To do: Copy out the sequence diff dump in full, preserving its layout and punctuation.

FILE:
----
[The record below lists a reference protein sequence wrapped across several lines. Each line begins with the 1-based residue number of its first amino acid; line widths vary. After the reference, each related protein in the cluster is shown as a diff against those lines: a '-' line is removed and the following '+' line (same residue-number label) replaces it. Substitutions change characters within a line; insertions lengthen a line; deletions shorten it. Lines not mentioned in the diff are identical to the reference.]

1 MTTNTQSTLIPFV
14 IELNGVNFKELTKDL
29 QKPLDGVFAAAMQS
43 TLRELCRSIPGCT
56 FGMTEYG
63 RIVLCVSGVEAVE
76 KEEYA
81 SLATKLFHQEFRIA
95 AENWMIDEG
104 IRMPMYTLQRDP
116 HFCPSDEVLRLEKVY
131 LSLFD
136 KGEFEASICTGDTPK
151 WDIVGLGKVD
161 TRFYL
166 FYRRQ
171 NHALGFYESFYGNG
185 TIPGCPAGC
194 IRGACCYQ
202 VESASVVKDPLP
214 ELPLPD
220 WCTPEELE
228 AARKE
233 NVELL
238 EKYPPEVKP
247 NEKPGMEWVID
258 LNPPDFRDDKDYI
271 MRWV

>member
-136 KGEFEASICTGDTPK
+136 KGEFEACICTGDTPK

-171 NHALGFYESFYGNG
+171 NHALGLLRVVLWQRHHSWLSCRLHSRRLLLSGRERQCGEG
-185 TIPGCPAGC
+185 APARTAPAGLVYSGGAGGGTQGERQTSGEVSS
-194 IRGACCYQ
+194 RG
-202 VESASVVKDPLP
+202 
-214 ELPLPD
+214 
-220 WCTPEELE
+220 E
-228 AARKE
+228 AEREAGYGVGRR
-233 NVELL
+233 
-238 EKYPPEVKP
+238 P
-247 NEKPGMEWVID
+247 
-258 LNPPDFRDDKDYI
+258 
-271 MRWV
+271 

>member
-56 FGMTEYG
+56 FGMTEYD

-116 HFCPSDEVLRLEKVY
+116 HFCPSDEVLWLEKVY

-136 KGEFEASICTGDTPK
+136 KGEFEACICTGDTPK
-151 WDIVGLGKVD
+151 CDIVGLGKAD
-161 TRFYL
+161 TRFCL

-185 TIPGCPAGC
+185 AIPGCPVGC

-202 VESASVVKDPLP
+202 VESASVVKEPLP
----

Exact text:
[The record below lists a reference protein sequence wrapped across several lines. Each line begins with the 1-based residue number of its first amino acid; line widths vary. After the reference, each related protein in the cluster is shown as a diff against those lines: a '-' line is removed and the following '+' line (same residue-number label) replaces it. Substitutions change characters within a line; insertions lengthen a line; deletions shorten it. Lines not mentioned in the diff are identical to the reference.]

1 MTTNTQSTLIPFV
14 IELNGVNFKELTKDL
29 QKPLDGVFAAAMQS
43 TLRELCRSIPGCT
56 FGMTEYG
63 RIVLCVSGVEAVE
76 KEEYA
81 SLATKLFHQEFRIA
95 AENWMIDEG
104 IRMPMYTLQRDP
116 HFCPSDEVLRLEKVY
131 LSLFD
136 KGEFEASICTGDTPK
151 WDIVGLGKVD
161 TRFYL
166 FYRRQ
171 NHALGFYESFYGNG
185 TIPGCPAGC
194 IRGACCYQ
202 VESASVVKDPLP
214 ELPLPD
220 WCTPEELE
228 AARKE
233 NVELL
238 EKYPPEVKP
247 NEKPGMEWVID
258 LNPPDFRDDKDYI
271 MRWV

>member
-136 KGEFEASICTGDTPK
+136 KGEFEACICTGDTPK

-171 NHALGFYESFYGNG
+171 NHALGLLRVVLWQRHHSWLSCRLHSRRLLLSGRERQCGEG
-185 TIPGCPAGC
+185 APARTAPAGLVYSGGAGGGTQGERQTSGEVSS
-194 IRGACCYQ
+194 RG
-202 VESASVVKDPLP
+202 
-214 ELPLPD
+214 
-220 WCTPEELE
+220 E
-228 AARKE
+228 AEREAGYGVGRR
-233 NVELL
+233 
-238 EKYPPEVKP
+238 P
-247 NEKPGMEWVID
+247 
-258 LNPPDFRDDKDYI
+258 
-271 MRWV
+271 

>member
-56 FGMTEYG
+56 FGMTEYD

-116 HFCPSDEVLRLEKVY
+116 HFCPSDEVLWLEKVY

-136 KGEFEASICTGDTPK
+136 KGEFEACICTGDTPK
-151 WDIVGLGKVD
+151 CDIVGLGKAD
-161 TRFYL
+161 TRFCL

-185 TIPGCPAGC
+185 AIPGCPVGC

-202 VESASVVKDPLP
+202 VESASVVKEPLP